Market intelligence company Sports Innovation Lab (SIL) has established a leadership board for the sports industry.
Members include reps from , , the NFL and NHL. The big issue that the group will try to resolve is athlete data.
For example, this month reported the longest rush of the NFL playoffs to date. It was a 44-yard run by Dallas Cowboys running back Ezekiel Elliott.
We know that Elliott hit a top speed of 21.27 miles per hour, and we know that that was his highest speed carrying the ball this season.
We know this because every NFL player now wears a microchip inside their shoulder pads that reports their position 12 times a second.
Now that sports betting is taking off across more and more US states, data like this will make it into wagering. Will Elliott break 22 miles per hour in his next game? Will the longest rush be under or over 50 yards?
The data availability produces some tricky problems, and the new SIL Leadership Board plans to answer them.
Common standards for athlete data
The inaugural board will focus on “athlete data, with the goal of creating measurement standards that athletes, teams, leagues, and sportstech companies can integrate into future initiatives.”
The two co-chairs are eminently qualified:
- Leslie Saxon, Professor of Medicine and Executive Director of University of Southern California’s Center of Body Computing
- Josh Walker, Co-Founder and President, Sports Innovation Lab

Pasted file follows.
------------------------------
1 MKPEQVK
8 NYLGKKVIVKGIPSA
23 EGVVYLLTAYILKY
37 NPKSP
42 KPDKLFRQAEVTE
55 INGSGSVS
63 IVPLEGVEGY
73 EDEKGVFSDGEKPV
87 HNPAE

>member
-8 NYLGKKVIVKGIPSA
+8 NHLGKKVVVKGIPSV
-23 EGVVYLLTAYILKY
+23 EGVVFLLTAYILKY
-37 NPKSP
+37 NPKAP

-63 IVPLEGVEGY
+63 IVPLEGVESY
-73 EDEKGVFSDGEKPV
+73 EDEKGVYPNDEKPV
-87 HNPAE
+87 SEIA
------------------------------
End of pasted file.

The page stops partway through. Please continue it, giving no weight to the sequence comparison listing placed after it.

SIL CEO Angela Ruggiero is a former ice hockey player who won a gold, two silver and one bronze medal in four Olympic Games. She’s a member of the International Olympic Committee and knows sports data from the industry and players’ perspective.
Ruggiero explained what the new Leadership Board will do:
“Through conversations with sports leaders and from what we see daily in our software platform, we know that by creating standards around athlete data for performance and fan engagement, this Leadership Board will help shape the future of sport. Sports executives have been waiting for a solution, or trying creating one in isolation. By bringing the proven model of Leadership Boards to the sports industry, our intention is to accelerate the process by creating consensus and providing actionable solutions for the business of sports.”
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Data can drive performance improvements
The NFL believes that better athlete data will bring significant benefits. Damani Leech, the NFL’s SVP Football Strategy and Business Development at NFL commented:
“A diversity of ideas makes for creative solutions. Our foundational premise of creating athlete data standards is that they will lead to measurable improvements in health, safety, and performance for athletes in every sport. What we have to decide as a league, and with the players, is what technology is of sufficient quality to be used. And just because it’s available, should we use it? Does it belong in our game?”
Privacy and monetization are in conflict
Different sports leagues take different approaches to athlete data. The heart of the issue is the extent to which leagues can demand personal data from athletes and who gets the financial benefits.
- NBA–The NBA adopted new rules for wearable devices in 2016. It specifies what devices can be used and gives players an opt-out at any time. Data collected cannot be used as a factor in contract negotiations.
- NFL–The NFL is at the more authoritarian end of the spectrum. Players don’t have the right to access data collected and the data can be used to negotiate contracts.
Add in the potential market for this information from sports betting operators, and there’s an ugly potential mess to clear up.
The SIL Leadership Board has got its work cut out.
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